half-baked

(Chapelle as Sir Smoke-a-Lot in Half Baked)

So what exactly happened to Mr. Chappelle to cause him to turn away from inevitable cinematic success? Chappelle’s story is a familiar one… up until a certain point. Chappelle was almost instantly successful at comedy. His standup was making waves and then he landed a role in Mel Brooks’ Robin Hood: Men in Tights. He continued his standup routines, which led to specials (although I’m certainly not arguing that Chappelle is a better standup comedian, Hart’s had unreal box office returns for his standup specials). Chappelle continued to land roles in movies like The Nutty Professor and Con Air, until he was given a chance to star in a movie he also wrote. That movie is the classic stoner comedy Half Baked. While not perfect, almost everyone within a certain age demographic has seen the film once, if not multiple times. This was 1998 and he’d continue starring in roles until 2002. In 2003, his life changed forever. He created and starred in The Chappelle Show, which led to his eventual downfall. In a now classic interview with James Lipton on Inside the Actors Studio, Chappelle stated: “Did I get too big? Cause I like people. I like entertaining and the higher up I go, for some reason the less happy I am”. At this point in 2006, Chappelle left his show and went on a spiritual journey to Africa, to escape the madness. The media calling him crazy and a drug addict only reassured him that he made the right decision to escape the sickness that is Hollywood.

What if he never left? I think we would have gotten one or two more seasons of The Chappelle Show, until he eventually moved to movies. His move to movies would have differed from Hart’s because Chappelle would be given more creative control of the roles he decided to take. Scripts would be written by him or tailored for his strengths. Hart’s at a disadvantage here, never writing his own scripts and choosing roles that could be interchangeable for any comedian. Chappelle is the type of guy who doesn’t care about fame or money, so his roles would be selected based on quality and not finances.

The comedy world is missing something. That’s not to say there aren’t funny people working; the gatekeepers may be keeping everyone at bay and at a distance, never allowing one person to transcend the landscape. In Hollywood, this may be exactly what they want. Where Kevin Hart is merely a pawn in this game, Chappelle is the guy that could have changed things.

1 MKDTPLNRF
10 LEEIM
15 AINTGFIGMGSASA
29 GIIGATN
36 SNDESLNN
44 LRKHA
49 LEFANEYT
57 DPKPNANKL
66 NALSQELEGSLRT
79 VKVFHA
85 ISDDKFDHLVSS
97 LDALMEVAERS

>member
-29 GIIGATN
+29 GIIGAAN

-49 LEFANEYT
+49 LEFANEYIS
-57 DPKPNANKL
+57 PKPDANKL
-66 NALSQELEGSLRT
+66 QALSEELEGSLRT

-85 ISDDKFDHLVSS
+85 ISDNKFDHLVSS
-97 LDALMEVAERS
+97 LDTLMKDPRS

I mean the guy walked away from a $50 million contract, because he knew the price of admission to this level of fame wasn’t worth it. If Hollywood had this guy mentoring and working with guys like the Kevin Harts, the quality of productions could have only risen. Hart’s an extremely smart guy, but Chappelle is much more realistic in his way of looking at things. I really wish this guy could work with all the new talent coming out, because their philosophy and perception of reality would inevitably be shifted. While I know that no one player is bigger than the entire game, Chappelle is that voice that’s so desperately needed as we cross into a new age in Hollywood. Gone are the classic comedies like Caddyshack, Trading Places, Young Frankenstein, Beverly Hills Cop, Blazing Saddles, and even more recent films like Office Space, Friday (one of my personal favorites), and Moonrise Kingdom. Things are changing, and if not Chappelle, we need more guys that echo similar sentiments.

dave-chappelle-tour

(Chapelle today, doing what he loves to do)

Dave Chappelle stood up to the Hollywood system, and in return, may have gotten himself blacklisted, meaning nobody would work with or hire him. This forced him to turn his back on any of this stuff and focus on what truly makes him happy. He lives the lifestyle he wants. He does his standup, spends time with his family, and isn’t living this weird isolated lifestyle that comes with reaching the top of the ladder of “success”.   He’s doing what he wants, and I’m happy for him. I just know that we missed out on something truly special and for that I’m sad. Maybe things wouldn’t have drastically changed and they would have squashed his creativity to the point where he accepted terrible roles and just went through the motions. But I don’t believe this. The Hollywood comedies missed out, and most of all, the world missed out on groundbreaking comedy that would have questioned everything from race to gender equality, instead we have subsequently been force fed mediocre meals that are beginning to taste more and more bland as the years tick away.



About the Author

Peter Towe
Peter Towe
A graduate of UMASS Boston, I have successfully put off getting a "real" job, and continue to watch, produce, review, and obsess over movies. I lived in Boston while I completed my degree, and now live in Chicago trying the improv thing.